Band of Horses Live
State Theatre of Ithaca
After a roaring applause, lead vocalist and songwriter Ben Bridwell steps softly onto The State Theatre of Ithaca’s stage, smiling in front of a collection of instruments, a floor lamp and a bottle of wine. The crowd goes completely silent while he quietly plucks away at a song, only to be joined minutes later by his fellow band members, lead guitarist Tyler Ramsey and multi-instrumentalist Ryan Monroe, as the three gather around a microphone, soothingly harmonizing with one another.
This stripped-down format set the easygoing pace for the rest of the concert by southern rock group Band of Horses, touring as an acoustic group to promote its latest live album, “Acoustic at the Ryman.”
The show demonstrated Band of Horses at its most modest. While the band’s normal setup is heavily based in electric guitar, this time it consisted of a double bass, piano, trap kit, assorted guitars, banjos and mandolins. But that did not mean the group was willing to sacrifice the anthemic quality of its music, playing such hits as “Laredo” with the excitement and intensity of their electric shows, all while the members were seated with their instruments.
For more toned-down, minimalist songs like “Neighbor,” the band members shifted from their individual seats to stand around one mic and sing and play their instruments. These portions provided a good change from the primary setup, breaking any potential monotony while also allowing the group to interact more comfortably with the audience.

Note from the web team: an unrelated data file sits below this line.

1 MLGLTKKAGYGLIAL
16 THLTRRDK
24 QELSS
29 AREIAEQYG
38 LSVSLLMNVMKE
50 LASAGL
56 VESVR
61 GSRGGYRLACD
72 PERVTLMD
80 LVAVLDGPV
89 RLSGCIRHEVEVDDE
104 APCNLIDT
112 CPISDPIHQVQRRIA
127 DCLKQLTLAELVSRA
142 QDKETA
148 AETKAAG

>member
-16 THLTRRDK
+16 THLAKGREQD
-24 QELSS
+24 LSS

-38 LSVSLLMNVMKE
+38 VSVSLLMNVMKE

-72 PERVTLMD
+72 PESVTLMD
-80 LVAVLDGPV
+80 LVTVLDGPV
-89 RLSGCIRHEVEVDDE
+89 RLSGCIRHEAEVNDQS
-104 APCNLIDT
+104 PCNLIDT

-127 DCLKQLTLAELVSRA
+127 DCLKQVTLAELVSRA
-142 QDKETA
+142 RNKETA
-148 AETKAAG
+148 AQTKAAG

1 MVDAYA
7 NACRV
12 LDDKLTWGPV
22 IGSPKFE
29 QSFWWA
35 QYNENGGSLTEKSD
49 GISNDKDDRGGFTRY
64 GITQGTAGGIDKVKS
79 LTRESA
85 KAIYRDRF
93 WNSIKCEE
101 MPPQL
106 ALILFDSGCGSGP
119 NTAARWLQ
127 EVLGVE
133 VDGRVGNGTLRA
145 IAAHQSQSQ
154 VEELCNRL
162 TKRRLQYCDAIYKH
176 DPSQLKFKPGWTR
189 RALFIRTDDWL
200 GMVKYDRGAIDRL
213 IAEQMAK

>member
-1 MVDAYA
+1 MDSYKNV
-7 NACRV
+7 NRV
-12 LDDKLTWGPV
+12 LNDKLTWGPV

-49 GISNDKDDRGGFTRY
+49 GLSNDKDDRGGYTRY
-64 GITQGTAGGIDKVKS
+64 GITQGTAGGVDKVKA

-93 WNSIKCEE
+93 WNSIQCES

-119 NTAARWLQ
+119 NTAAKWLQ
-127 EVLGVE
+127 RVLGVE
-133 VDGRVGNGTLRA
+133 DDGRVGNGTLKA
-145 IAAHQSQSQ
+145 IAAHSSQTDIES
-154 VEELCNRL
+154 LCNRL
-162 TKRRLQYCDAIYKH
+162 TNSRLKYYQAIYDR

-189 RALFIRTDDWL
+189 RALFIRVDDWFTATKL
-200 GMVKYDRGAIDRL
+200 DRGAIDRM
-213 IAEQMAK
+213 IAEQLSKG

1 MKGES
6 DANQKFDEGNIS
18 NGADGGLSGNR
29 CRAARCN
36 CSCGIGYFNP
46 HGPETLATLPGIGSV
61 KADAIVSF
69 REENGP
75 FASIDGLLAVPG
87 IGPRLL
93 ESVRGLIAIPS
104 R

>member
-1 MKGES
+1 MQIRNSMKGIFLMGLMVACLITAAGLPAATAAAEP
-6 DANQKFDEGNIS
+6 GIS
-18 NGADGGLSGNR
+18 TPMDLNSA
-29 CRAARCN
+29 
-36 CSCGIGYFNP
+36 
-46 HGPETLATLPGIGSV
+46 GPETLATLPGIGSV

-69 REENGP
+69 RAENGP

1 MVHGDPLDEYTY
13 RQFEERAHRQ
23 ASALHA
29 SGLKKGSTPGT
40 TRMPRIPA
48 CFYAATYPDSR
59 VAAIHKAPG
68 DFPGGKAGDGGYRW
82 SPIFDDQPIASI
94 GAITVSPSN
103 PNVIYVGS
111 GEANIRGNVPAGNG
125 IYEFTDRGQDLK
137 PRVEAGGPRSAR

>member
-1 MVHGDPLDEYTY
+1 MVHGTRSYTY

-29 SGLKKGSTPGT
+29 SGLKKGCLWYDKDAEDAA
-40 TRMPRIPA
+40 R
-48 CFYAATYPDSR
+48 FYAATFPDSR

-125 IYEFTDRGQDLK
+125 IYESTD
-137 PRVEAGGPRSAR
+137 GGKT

At one point in the set, Monroe introduced the audience to his new mandolin that he had just purchased at local music store Ithaca Guitar Works, explaining that he had named the mandolin Grandpa. “Let’s see what you can do, Grandpa!” he said jokingly before launching into the next song. Grandpa followed through for a stellar tune, its warm plinking sounds adding to the texture of the other instruments.
At times, the band seemed to feel ill at ease with the acoustic format. Bridwell, sitting and singing occasionally without a guitar, often looked like he was ready to jump to his feet, his legs moving in spasms. Monroe, in ironic jest, would sometimes hold Grandpa while in a wide stance, sticking his tongue out in a flashy rock star pantomime. These behaviors only emboldened the band’s live performance, and the occasional jokes regarding the band’s slight discomfort with its unusual acoustic format made the performance more sincere and intimate.
“We’re full of cheery little numbers like that,” Bridwell said after a particularly upbeat tune before segueing into the equally cheerful “On My Way Back Home.” The setlist consisted mainly of uptempo major key songs, but the song choices seemed to be intentional, as many of the tunes provided an apt backdrop for improvised solos. Monroe’s twinkling piano playing and Ramsey’s surprisingly technical fingerpicking on the acoustic guitar were ear-pleasing highlights of the show, demonstrating that even without electric instruments, the band can still jam.
The band played most of its old hits, from “The Funeral” to “No One’s Gonna Love You,” with the same enthusiasm a listener would expect from a first-time performance of the tunes, even adjusting the songs into form-fitting arrangements that catered more to the live sound. But the best moment of the show came from an impromptu performance of “The Great Salt Lake,” brought on by numerous crowd requests to hear it. The song, normally a standard rock ’n’ roll ballad, was transformed by the acoustic setup into a blend of dramatic anthem rock and acoustic sentiment. The lyrical themes of rootsy hometown pride mixed with existential angst resonated well with the mostly college-aged audience.
The group played a lengthy set, clocking in at roughly an hour and a half, but maintained an excitement throughout that left the crowd wanting more. With the three-part harmonies never faltering and the sound never growing tired or bored, Band of Horses proved that it could pull off the acoustic guitar sound better than many others in the folk genre.